The Mir station—home to Krikalev and Gidzenko in the late 1980s and 1990s—operated for 15 years before being guided to a fiery reentry over the Pacific in 2001. Russia's earlier stations and America's 1970s Skylab had much shorter life spans, as did China's much more recent orbital outposts.

Astronauts spend most of their six-month stints these days keeping the space station running and performing science experiments. A few have even spent close to a year up there on a single flight, serving as medical guinea pigs. Shepherd and his crew, by contrast, barely had time for a handful of experiments.

Space station marking 20 years of people living in orbit
This photo provided by NASA shows a Progress supply ship that arrived on Nov. 18, 2000 to link up to the International Space Station, bringing Expedition 1 commander Bill Shepherd, pilot Yuri P. Gidzenko and flight engineer Sergei K. Krikalev two tons of food, clothing, hardware and holiday gifts from their families. (NASA via AP)

The first couple weeks were so hectic—"just working and working and working," according to Gidzenko—that they didn't shave for days. It took awhile just to find the razors.

Even back then, the crew's favorite pastime was gazing down at Earth. It takes a mere 90 minutes for the station to circle the world, allowing astronauts to soak in a staggering 16 sunrises and 16 sunsets each day.

The current residents—one American and two Russians, just like the original crew—plan to celebrate Monday's milestone by sharing a special dinner, enjoying the views of Earth and remembering all the crews who came before them, especially the first.

But it won't be a day off: "Probably we'll be celebrating this day by hard work," Sergei Kud-Sverchkov said Friday from orbit.

One of the best outcomes of 20 years of continuous space habitation, according to Shepherd, is astronaut diversity.

Space station marking 20 years of people living in orbit
In this photo provided by NASA, Expedition 1 flight engineer Sergei K. Krikalev works in the Zvezda Service Module, with his feet anchored in a tunnel hatchway, aboard the International Space Station on Dec. 6, 2000. The space station was cramped and humid with just three rooms when the first crew moved in. Conditions were primitive, compared with now, and the three spent most of their time coaxing equipment to work. In the past twenty years, the space station has morphed into a complex that's almost as long as a football field, with eight miles (13 kilometers) of electrical wiring and three high-tech labs. (NASA via AP)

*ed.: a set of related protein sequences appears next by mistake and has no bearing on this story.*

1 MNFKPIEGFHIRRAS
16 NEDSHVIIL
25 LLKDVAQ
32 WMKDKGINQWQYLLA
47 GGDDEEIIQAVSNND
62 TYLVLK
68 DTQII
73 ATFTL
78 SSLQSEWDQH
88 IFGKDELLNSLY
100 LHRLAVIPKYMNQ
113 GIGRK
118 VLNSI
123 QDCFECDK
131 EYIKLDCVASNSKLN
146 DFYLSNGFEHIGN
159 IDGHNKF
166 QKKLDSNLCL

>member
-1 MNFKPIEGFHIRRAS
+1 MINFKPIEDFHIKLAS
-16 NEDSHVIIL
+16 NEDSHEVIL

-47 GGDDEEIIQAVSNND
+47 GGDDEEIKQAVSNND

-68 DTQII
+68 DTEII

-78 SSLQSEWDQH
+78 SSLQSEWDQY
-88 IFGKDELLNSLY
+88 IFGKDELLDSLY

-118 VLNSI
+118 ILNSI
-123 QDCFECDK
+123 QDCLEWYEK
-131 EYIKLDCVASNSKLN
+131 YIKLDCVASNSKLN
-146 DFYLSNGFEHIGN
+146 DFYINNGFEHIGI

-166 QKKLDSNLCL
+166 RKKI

While men still lead the pack, more crews include women. Two U.S. women have served as space station skipper. Commanders typically are American or Russian, but have also come from Belgium, Germany, Italy, Canada and Japan. While African-Americans have made short visits to the space station, the first Black resident is due to arrive in mid-November on SpaceX's second astronaut flight.

Massive undertakings like human Mars trips can benefit from the past two decades of international experience and cooperation, Shepherd said.

"If you look at the station program today, it's a blueprint on how to do it. All those questions about how this should be organized and what it's going to look like, the big questions are already behind us," he told the AP.

Russia, for instance, kept station crews coming and going after NASA's Columbia disaster in 2003 and after the shuttles retired in 2011.

  • Space station marking 20 years of people living in orbit
    In this photo provided by NASA, Expedition 1 mission commander Bill Shepherd works in a docking compartment aboard the International Space Station on Dec. 5, 2000. The International Space Station was a cramped, humid, puny three rooms when the first crew moved in. Twenty years and 241 residents later, the complex has a domed lookout, three toilets, six sleeping compartments and 10 rooms, depending on how you count. (NASA via AP)
  • Space station marking 20 years of people living in orbit
    This photo provided by NASA shows the new International Space Station after the crew of the Space Shuttle Endeavour captured the Zarya Control Module, left, and mated it with the Unity Node, right, inside the Shuttle's payload bay. This photo was taken after Endeavour undocked from the space station on Dec. 13, 1998, for the return to Earth. Almost two years later, the first crew—American Bill Shepherd and Russians Sergei Krikalev and Yuri Gidzenko—blasted off from Kazakhstan on Oct. 31, 2000, en route to the space station. Thus began 20 years of international cooperation and a steady stream of crew from around the world. (NASA via AP)
  • Space station marking 20 years of people living in orbit
    In this photo provided by NASA, Expedition 1 crew members Sergei Krikalev, left, and Yuri Gidzenko work in the Zvezda Service Module onboard the International Space Station on Nov. 8, 2000. The first crew, Russians Krikalev and Gidzenko along with American Bill Shepherd, spent most of their time coaxing equipment to work in the cramped and humid three-room space station. Twenty years and 241 residents later, the complex is almost as long as a football field, with six sleeping compartments, three toilets, a domed lookout and three high-tech labs. (NASA via AP)